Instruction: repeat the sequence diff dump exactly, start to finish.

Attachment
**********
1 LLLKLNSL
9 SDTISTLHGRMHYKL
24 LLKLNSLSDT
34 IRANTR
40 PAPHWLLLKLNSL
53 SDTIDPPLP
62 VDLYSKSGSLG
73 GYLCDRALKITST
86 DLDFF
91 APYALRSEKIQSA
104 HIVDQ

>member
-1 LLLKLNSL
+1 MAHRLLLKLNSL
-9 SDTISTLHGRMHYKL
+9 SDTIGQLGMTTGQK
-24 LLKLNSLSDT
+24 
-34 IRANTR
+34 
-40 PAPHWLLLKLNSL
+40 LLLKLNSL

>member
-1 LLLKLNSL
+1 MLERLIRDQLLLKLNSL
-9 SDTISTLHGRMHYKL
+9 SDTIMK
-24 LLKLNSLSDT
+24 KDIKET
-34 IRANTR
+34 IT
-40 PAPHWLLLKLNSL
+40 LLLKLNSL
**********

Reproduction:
1 LLLKLNSL
9 SDTISTLHGRMHYKL
24 LLKLNSLSDT
34 IRANTR
40 PAPHWLLLKLNSL
53 SDTIDPPLP
62 VDLYSKSGSLG
73 GYLCDRALKITST
86 DLDFF
91 APYALRSEKIQSA
104 HIVDQ

>member
-1 LLLKLNSL
+1 MAHRLLLKLNSL
-9 SDTISTLHGRMHYKL
+9 SDTIGQLGMTTGQK
-24 LLKLNSLSDT
+24 
-34 IRANTR
+34 
-40 PAPHWLLLKLNSL
+40 LLLKLNSL

>member
-1 LLLKLNSL
+1 MLERLIRDQLLLKLNSL
-9 SDTISTLHGRMHYKL
+9 SDTIMK
-24 LLKLNSLSDT
+24 KDIKET
-34 IRANTR
+34 IT
-40 PAPHWLLLKLNSL
+40 LLLKLNSL